It was standing room only at Friday’s Mycoplasma bovis meeting at the Don Rowlands Centre, with around 700 people packing in to hear the latest on the outbreak that has now reached Cambridge.
Representatives from the Ministry of Primary Industries (MPI), Dairy NZ and the Rural Support Trust took it in turns to talk the audience through the details of the disease, including how to keep their farms safe from infection.
Roger Smith said the disease is believed to have arrived here in January 2016, but it is unclear how. Suspected carriers of the disease include imported semen or frozen embryos, imported feed, imported used farm equipment or veterinary medicines and biological products, imported live cattle or other imported live animals. It is not believed that live animal imports are the source, however, as the New Zealand outbreak has a different DNA sequence to Australia – our only source of live cow imports. The audience was reassured that other species of animals, such as horses, were not at risk of contracting the disease, and nor does it pose a risk to human health. Milk and meat from infected cows are still safe for human consumption.
The visiting officials addressed the crowd for almost an hour before the floor was opened for question time.
First at the microphone was farmer Henk Smit, who confirmed that the local M. bovis outbreak was centred around his Roto-o-Rangi farm. Notoriously difficult to diagnose, M. bovis arrived at Henk’s farm in around mid-2016, before anyone realised the disease was in the country. It wasn’t until late last year that South Island farmer Alfons Zeestraten phoned Henk to advise that cows at his Southland farm, where Henk had purchased cows from, had tested positive for M. bovis.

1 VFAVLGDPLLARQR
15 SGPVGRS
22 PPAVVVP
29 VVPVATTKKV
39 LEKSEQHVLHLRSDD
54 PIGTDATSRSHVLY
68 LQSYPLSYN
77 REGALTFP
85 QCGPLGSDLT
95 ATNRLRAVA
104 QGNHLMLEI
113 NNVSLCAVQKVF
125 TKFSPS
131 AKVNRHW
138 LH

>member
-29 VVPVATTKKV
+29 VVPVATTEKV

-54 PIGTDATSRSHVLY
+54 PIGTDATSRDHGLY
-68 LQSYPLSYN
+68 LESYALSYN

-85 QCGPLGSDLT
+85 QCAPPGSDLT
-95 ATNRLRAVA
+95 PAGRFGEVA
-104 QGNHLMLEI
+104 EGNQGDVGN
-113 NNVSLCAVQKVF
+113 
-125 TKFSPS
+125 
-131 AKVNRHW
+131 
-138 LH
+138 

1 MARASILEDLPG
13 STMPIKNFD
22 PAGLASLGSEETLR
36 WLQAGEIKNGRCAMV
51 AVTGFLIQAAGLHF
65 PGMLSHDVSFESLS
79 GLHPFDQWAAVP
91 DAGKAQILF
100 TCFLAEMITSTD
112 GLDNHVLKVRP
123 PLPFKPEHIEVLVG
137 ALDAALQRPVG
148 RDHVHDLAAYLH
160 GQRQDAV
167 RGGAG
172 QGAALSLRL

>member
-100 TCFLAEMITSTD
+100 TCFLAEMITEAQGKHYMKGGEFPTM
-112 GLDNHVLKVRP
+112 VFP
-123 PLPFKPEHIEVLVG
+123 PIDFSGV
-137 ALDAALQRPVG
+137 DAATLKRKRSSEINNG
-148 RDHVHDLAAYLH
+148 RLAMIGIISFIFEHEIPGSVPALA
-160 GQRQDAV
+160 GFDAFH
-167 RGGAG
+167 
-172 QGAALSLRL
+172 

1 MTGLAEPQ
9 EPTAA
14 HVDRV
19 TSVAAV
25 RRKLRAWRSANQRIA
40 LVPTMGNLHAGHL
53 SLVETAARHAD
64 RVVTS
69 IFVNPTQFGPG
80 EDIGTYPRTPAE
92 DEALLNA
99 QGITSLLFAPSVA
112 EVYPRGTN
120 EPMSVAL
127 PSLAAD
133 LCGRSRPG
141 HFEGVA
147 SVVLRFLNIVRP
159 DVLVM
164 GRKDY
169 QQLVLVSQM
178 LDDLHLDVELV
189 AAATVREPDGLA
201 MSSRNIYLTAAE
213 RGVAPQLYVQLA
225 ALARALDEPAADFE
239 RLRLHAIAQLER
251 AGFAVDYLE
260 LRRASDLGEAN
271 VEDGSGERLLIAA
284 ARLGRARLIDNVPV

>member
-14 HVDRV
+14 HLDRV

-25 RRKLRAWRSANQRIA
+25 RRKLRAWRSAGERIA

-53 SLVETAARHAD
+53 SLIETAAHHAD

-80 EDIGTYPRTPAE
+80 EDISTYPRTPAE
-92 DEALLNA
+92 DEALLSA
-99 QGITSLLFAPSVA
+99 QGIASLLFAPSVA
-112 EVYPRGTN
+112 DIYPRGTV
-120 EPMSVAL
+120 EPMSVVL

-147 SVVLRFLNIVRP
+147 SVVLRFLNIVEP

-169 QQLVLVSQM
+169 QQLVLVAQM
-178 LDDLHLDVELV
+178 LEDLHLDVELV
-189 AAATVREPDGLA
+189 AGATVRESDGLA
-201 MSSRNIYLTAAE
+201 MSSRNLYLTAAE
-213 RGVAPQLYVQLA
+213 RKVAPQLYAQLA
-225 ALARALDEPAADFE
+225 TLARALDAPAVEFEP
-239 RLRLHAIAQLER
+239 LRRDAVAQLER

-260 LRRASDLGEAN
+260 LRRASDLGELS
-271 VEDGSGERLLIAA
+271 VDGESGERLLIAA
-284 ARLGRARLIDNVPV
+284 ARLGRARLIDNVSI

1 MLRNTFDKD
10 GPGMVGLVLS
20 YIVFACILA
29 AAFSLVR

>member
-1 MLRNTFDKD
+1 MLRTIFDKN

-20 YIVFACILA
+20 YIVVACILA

Henk had bought 240 heifers from Zeestraten, trucked them up from the South Island in June 2016 and put them onto three different farms – two owned by Henk and one by a third party. Of the three –Maungatautari, Roto-O-Rangi and a third property – only the Roto-O-Rangi farm is infected, after milk samples began returning a positive result four weeks ago. The other two farms are now restricted properties.
“Where this is going, I don’t know,” Henk said on Friday, “I think they will continue with eradication, in my opinion they won’t get it under control…it’s too far spread.”
On Monday, Prime Minister Jacinda Ardern advised that eradication had been chosen over containment of the disease, because New Zealand has “one shot” to get rid of Mycoplasma bovis for good.
Following Monday’s announcement that all cows on affected properties would be culled, Henk has reportedly said he will abandon farming altogether after 33 years in the industry.